Before a ship’s christening, crew members should start training on the ship’s systems and forming a cohesive team, however, navy rules prohibit shipyard workers from entering specific areas after sailors occupy them, which makes it impossible for essential workers to do even the simplest work (e.g. checking a breaker or turning a valve) without obtaining permission in triplicate. This problem alone caused numerous delays.
Delays, government bureaucracy, technology problems, and change orders are just a few of the problems the yard faced in dealing with its only customer, the US Navy. The other big problem was Congress. Fabey shows how the yard is in a constant dance with politicians and the media to secure funding.
There were bigger problems too.
When the Navy’s plans collided with the yard’s ability to influence congress via the media, funding get difficult for the yard.
One example of this problem is when the Chief of Naval Operations, Admiral John Richardson (who was fighting bad press in the wake of the Fat Leonard scandal and destroyer collisions in the pacific) handcuffed the yard by issuing heavy media restrictions to all Navy public affairs officers.
“Richardson sent out a memo to navy public affairs officers muzzling them in discussing attributes of naval equipment, programs, and platforms. This policy marked a departure from the stance taken by previous CNOs, particularly Richardson’s immediate predecessor, Admiral Jonathan Greenert—like Richardson, a career nuke submariner—who cultivated media relationships and publicly detailed the benefits of what the navy wanted to buy, build, and deploy,” writes Fabey. “Thanks to Richardson’s closed-mouth policy, the navy continually rejected requests to put reporters aboard to watch all those aircraft taking off and landing. That coverage—with pictures and video—often made all the difference when asking Congress for funding. Behind Richardson’s back, many navy officers bemoaned the lack of positive media coverage.”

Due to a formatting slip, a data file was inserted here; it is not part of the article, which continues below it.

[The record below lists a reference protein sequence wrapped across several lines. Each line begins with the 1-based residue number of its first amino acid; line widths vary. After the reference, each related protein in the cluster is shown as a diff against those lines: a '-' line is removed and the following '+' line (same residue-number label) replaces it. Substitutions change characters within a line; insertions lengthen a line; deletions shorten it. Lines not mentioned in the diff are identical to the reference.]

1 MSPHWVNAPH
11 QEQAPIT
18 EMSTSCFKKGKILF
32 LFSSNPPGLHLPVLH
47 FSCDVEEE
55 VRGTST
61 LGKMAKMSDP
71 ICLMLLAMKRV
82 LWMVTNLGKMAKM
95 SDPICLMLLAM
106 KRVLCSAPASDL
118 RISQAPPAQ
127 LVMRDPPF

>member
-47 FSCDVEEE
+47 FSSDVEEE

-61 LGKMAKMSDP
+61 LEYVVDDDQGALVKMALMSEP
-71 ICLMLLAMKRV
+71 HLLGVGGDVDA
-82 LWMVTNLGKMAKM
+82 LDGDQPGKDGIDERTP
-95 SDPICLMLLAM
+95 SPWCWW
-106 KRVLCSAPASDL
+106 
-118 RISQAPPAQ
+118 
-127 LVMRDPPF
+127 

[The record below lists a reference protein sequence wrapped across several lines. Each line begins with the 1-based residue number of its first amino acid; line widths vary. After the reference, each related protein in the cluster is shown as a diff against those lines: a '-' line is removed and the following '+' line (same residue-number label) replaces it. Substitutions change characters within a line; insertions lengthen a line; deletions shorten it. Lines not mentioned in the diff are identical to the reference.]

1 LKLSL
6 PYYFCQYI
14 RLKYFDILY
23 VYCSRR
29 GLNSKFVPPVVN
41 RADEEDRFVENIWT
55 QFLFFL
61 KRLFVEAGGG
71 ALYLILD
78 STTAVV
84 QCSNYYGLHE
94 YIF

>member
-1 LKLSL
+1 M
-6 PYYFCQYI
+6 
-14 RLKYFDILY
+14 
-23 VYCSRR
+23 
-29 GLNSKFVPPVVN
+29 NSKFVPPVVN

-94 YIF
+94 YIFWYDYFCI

If fighting for media coverage and congressional funding while dealing with navy bureaucracy and change orders sounds difficult enough, storm clouds set in when President Trump visited the yard to rant about the carrier’s failing electromagnetic catapult system.